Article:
Travis Scott performs at Day 1 of the Astroworld Music Festival at NRG Park in Houston on Friday. File/AP
More than a dozen lawsuits have been filed and a criminal investigation has been opened after eight people died and hundreds were injured in an apparent crowd surge at Travis Scott's Astroworld festival on Friday.
While details of what led to the deadly concert stampede are still emerging, here is an explanation of who could be held liable for the incident.
What do the lawsuits claim?
At least 14 civil lawsuits have been filed against promoter Live Nation Entertainment Inc or a subsidiary, Live Nation Worldwide Inc, according to court records. Of those, 10 name Scott – whose real name is Jacques Webster – as a defendant and one names Drake, a fellow rapper and guest performer.
The lawsuits generally claim that Live Nation acted negligently by failing to create and enforce proper safety protocol, failing to provide adequate security and failing to maintain proper crowd control. The victims were crushed in a chaotic surge near the stage, with some trampled and others unable to breathe.
"Conditions were created and consented to by the festival organisers that caused several stampedes and a crowd compression that resulted in the tragic deaths of eight individuals and the serious injuries of hundreds more," according to a lawsuit filed on behalf of Houston resident Wasem Abulawi, who the suit says was "seriously and permanently injured."
This photo shows the ongoing Astroworld Music Festival at NRG Park in Houston on Friday. File/AP
Kristian Paredes, an Austin, Texas, resident who named Scott and Drake as defendants, said Scott had "incited mayhem or chaos at prior events" and that Drake was aware of Scott's previous conduct.
Scott previously pleaded guilty to disorderly conduct charges related to two separate incidents of encouraging fans to rush to the stage, once at a 2015 music festival in Chicago and later at a 2017 concert in Arkansas, local media in both places reported, according to Reuters.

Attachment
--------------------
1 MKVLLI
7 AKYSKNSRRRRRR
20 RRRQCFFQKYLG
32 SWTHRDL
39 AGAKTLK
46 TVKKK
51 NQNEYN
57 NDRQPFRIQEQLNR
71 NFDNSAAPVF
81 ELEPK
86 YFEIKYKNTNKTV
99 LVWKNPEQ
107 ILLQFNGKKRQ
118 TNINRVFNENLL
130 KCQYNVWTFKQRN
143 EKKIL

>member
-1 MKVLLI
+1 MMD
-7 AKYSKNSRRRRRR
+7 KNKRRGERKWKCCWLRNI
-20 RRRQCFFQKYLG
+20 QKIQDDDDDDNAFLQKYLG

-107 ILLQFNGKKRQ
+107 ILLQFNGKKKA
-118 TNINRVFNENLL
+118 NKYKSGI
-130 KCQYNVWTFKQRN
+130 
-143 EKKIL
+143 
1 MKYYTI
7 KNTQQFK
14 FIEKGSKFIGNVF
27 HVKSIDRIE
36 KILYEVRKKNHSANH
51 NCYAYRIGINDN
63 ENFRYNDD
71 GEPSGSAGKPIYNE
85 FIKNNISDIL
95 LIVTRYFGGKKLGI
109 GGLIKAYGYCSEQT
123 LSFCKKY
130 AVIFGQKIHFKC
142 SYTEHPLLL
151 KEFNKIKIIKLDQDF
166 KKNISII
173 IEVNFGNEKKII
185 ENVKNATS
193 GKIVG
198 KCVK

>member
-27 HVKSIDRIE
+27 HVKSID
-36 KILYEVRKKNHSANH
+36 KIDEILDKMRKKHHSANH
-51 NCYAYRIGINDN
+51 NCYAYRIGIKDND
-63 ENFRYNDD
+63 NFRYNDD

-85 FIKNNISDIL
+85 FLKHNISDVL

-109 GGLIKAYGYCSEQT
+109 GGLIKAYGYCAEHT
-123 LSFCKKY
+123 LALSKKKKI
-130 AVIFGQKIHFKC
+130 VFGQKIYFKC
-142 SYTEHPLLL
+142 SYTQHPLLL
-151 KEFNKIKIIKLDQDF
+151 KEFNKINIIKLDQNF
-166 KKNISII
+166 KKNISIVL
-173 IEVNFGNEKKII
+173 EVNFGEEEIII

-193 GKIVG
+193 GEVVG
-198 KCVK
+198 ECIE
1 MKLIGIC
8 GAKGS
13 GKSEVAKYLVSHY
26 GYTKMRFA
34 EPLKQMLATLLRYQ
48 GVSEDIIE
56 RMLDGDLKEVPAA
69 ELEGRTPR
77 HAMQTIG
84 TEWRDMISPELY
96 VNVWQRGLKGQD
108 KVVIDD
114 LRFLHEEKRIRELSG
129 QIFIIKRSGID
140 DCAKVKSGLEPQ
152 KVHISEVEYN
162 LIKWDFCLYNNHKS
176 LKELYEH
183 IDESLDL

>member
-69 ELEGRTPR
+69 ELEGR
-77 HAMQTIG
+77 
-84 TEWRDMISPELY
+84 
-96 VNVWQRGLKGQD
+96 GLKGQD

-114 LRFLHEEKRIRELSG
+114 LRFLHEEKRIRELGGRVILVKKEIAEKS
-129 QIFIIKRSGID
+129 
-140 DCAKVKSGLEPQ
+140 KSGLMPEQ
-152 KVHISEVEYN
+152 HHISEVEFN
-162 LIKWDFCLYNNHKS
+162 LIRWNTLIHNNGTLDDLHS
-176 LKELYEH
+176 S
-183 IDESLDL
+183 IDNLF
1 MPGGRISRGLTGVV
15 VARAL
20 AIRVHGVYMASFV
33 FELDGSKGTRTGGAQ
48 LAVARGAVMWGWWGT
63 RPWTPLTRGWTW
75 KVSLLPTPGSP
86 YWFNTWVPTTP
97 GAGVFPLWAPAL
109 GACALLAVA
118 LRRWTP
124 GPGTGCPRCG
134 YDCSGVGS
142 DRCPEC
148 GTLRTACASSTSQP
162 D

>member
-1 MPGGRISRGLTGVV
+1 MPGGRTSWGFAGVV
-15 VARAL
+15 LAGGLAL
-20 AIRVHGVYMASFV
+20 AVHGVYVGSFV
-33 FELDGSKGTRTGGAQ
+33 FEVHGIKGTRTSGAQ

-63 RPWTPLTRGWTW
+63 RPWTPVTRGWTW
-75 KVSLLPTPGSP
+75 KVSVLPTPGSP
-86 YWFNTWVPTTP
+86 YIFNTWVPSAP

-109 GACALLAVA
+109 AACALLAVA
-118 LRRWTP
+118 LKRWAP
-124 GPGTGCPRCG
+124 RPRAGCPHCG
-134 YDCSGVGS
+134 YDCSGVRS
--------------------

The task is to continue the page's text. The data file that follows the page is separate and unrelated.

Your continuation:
What is the legal standard?
The most likely party to face liability would be the concert organisers and promoters who determined the level of security, said C.J. Baker, a Texas injury attorney.
To prevail on a negligence theory, the plaintiffs must show that the defendants knew or should have known that there were actions they could have taken to prevent a foreseeable tragedy, Baker said.
As for Scott, his previous behaviour at concerts could help plaintiffs build a case against him, said Richard Mithoff, a Houston personal injury attorney.
"You have to know at some point that if you keep pushing it, this is the kind of tragedy that will result," Mithoff said.
Scott's record could help plaintiffs establish "gross negligence," meaning an almost total disregard for others' safety, Mithoff said.
What will the likely defences be?
Scott said in a video posted on social media that he "could just never imagine the severity of the situation."
He paused his performance once it was clear people needed medical attention and encouraged the audience to make room for an ambulance that was winding through the crowd, but later finished his set.
Both Live Nation and Scott would likely argue that the surge was sudden and unexpected, Mithoff said.
"Anytime someone can show that they did everything that a responsible operator would do, and nevertheless there was a tragedy, obviously that's going to cut in their favour," Baker said.
Live Nation said in a statement over the weekend that it was "heartbroken" by the incident.
Could criminal charges be filed?
Houston police have opened a criminal investigation into the incident, and have said they will examine whether security plans were flawed or followed improperly. They are also probing reports that someone in the crowd injected a security guard with drugs.
The decision to file criminal charges could hinge on whether or not Scott or the organisers stepped in to stop the concert once they knew people were becoming injured or killed, Baker said.
Under Texas law, reckless behaviour that causes someone's death is considered manslaughter, according to the state's penal code.Scott said the Houston police had his "full support." Live Nation said in a statement on Monday that it had met with authorities and handed over all video footage of the concert, adding it had offered refunds to attendees and planned to help pay victims' medical expenses.
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